The Birth of Punk
On August 16 the pioneering punk-rock band the Ramones made its debut at CBGB’s, a seedy Bowery bar that one French reference work extravagantly calls le temple new-yorkais du punk . Only someone who has never been to CBGB’s could use the word temple to describe it; in truth it was, and is, a miserable hole that you would compliment by calling a dive. Even today a visit will open the eyes of anyone who thinks a flannel shirt defines grunge.
To be sure, the 1970s CBGB’s clientele had its share of posers. As the Ramones’ drummer, Tommy Ramone, said in 1976, “We developed a small following of weirdos. Then we got the intellectuals. Now the kids are coming.” But the Ramones’ punk image was no act. The bassist, Dee Dee Ramone, was a dropout and former male prostitute with numerous knife scars, and all of them had been drug takers and general delinquents in their teens. (The members of the band were not related; they adopted a common last name because, as the singer, Joey Ramone, explained, “It had a ring to it, like ‘Eli Wallach’ does.”)
America was in sad shape in the summer of 1974. President Nixon had just resigned in disgrace, inflation and unemployment were skyrocketing, and dictators and terrorists around the world were spitting in Uncle Sam’s face. Worst of all, 1974 marked the lowest ebb ever for top-forty pop music. The week of the Ramones’ debut, the number one song in Billboard was Paper Lace’s “The Night Chicago Died.” Other 1974 chart toppers included “Seasons in the Sun,” “Billy Don’t Be a Hero,” “(You’re) Having My Baby,” and “Kung Fu Fighting,” as well as two apiece from John Denver and Barry White. At this zenith of despair the Ramones came out of nowhere (Forest Hills, Queens, to be precise) to save mankind.
They weren’t the only punk band on the scene, far from it. Anybody with a secondhand guitar could start one; knowing how to play was optional. Yet somehow, amid all the din, the Ramones created something that no other band could match. The Dead Boys had the lifestyle but not the sound. Blondie was retro before retro was cool. Patti Smith wrote poetry; Talking Heads went to art school; Television played seven-minute songs. Marbles, the Miamis, Milk ’n’ Cookies, and dozens of others simply weren’t any good.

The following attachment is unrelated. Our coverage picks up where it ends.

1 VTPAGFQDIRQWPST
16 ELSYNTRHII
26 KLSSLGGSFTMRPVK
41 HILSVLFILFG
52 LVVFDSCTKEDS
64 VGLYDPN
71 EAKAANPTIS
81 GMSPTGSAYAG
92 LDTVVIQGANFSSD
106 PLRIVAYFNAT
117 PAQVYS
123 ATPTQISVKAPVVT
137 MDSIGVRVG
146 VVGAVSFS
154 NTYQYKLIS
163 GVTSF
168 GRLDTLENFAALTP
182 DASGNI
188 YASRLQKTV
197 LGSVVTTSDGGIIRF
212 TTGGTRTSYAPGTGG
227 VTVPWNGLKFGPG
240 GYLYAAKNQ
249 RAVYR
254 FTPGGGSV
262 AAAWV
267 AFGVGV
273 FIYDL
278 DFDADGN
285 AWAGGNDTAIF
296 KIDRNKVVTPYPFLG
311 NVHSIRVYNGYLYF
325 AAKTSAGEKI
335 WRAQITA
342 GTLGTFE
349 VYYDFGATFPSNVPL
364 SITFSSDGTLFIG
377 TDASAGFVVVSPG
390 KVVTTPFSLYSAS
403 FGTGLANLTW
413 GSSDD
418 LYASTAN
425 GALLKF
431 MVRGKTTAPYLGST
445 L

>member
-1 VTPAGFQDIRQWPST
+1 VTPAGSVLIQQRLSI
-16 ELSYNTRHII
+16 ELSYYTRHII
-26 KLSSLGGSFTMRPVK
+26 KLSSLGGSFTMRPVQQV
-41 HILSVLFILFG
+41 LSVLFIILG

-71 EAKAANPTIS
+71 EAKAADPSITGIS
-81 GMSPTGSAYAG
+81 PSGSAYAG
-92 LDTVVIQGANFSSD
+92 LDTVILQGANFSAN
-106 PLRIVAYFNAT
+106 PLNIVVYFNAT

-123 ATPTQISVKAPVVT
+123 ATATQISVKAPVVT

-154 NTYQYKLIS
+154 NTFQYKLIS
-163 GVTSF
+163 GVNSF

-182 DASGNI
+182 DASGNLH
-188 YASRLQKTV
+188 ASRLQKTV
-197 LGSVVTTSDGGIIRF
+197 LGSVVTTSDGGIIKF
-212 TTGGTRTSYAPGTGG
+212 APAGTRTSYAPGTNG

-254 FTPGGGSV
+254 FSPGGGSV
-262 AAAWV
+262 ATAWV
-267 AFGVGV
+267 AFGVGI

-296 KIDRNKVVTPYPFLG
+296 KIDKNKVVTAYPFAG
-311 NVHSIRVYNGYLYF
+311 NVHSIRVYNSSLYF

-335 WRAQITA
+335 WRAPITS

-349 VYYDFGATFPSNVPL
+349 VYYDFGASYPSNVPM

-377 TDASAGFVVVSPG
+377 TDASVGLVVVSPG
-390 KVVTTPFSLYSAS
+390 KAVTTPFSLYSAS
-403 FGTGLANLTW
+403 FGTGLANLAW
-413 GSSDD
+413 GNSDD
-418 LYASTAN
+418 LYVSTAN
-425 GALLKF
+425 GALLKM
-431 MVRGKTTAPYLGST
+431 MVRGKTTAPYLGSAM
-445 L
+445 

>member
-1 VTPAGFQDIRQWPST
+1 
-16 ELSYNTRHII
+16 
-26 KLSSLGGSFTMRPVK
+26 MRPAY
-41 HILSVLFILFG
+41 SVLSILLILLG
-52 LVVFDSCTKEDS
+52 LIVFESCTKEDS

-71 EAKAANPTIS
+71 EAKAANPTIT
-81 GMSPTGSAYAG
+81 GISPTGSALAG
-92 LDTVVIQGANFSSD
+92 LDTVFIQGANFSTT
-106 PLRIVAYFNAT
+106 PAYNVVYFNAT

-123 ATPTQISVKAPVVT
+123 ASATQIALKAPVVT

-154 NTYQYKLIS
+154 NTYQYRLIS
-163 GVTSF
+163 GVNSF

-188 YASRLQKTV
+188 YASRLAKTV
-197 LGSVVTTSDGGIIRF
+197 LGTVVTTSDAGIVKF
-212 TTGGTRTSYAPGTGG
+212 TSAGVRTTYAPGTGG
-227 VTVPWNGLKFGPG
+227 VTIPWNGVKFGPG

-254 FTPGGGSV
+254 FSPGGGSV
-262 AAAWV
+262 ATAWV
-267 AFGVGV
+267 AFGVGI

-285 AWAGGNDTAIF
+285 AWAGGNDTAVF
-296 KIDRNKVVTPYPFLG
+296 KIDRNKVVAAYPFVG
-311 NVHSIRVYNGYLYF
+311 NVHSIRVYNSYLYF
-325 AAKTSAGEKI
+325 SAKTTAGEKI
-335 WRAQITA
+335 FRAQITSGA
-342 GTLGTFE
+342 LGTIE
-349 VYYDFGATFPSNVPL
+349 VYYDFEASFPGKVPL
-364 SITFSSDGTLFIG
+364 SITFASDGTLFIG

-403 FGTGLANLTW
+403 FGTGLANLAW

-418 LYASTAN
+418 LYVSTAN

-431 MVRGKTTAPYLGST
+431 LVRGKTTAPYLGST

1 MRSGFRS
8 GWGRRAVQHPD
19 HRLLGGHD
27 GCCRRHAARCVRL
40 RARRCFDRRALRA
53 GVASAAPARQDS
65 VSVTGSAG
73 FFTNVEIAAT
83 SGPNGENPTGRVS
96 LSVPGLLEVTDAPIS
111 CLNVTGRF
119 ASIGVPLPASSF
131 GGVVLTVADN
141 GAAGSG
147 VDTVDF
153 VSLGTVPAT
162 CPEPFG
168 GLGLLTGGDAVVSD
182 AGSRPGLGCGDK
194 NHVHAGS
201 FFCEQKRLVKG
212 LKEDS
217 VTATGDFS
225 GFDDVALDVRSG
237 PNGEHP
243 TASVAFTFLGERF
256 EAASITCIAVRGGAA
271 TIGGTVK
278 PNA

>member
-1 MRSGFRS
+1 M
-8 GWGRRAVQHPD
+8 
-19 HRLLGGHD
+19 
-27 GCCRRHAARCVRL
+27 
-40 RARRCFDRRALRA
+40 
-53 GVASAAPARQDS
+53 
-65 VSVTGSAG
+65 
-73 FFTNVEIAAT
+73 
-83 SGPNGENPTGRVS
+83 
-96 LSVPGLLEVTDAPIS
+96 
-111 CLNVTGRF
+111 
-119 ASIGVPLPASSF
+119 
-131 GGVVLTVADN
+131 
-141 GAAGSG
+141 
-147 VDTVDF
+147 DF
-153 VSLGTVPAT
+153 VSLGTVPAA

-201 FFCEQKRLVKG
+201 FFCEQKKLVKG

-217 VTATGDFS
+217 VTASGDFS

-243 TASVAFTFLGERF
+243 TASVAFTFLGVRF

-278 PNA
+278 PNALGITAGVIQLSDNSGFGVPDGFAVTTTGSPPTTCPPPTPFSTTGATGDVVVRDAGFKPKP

But the Ramones! They would come out on stage in torn jeans and leather jackets and rip through ten songs in a twenty-minute set that left listeners slack-jawed with astonishment. Part of the charm lay in their lyrics, like these from “I Don’t Wanna Walk Around With You”: “I don’t wanna walk around with you / I don’t wanna walk around with you / I don’t wanna walk around with you / So why you wanna walk around with me?”
As the guitarist, Johnny Ramone, later said, “We were new at writing songs and new at playing our instruments, so we couldn’t write anything too complicated, really.” Despite, or perhaps because of, this handicap, they made a vital discovery: Even if you know only three chords, all you have to do is strum them really fast in succession to create a chain-saw buzz that will irresistibly impel listeners to nod their heads back and forth 240 times a minute.
Skeptics said it would never last, and in a way they were right. It has been rare for any punk band to make more than two or three good albums, since success makes it hard to maintain the requisite level of stupidity. Nevertheless, the movement spread, and by the early 1980s punk had vanquished the terrible menace of disco. More recently, in an irony that no 1974 CBGB’s barfly could have foreseen, punk has become mainstream, to the point where the Ramones have appeared on “The Tonight Show,” and their song “Blitzkrieg Bop,” once known only to a handful of fringe characters in New York’s demimonde, can be heard on the PA system at baseball games.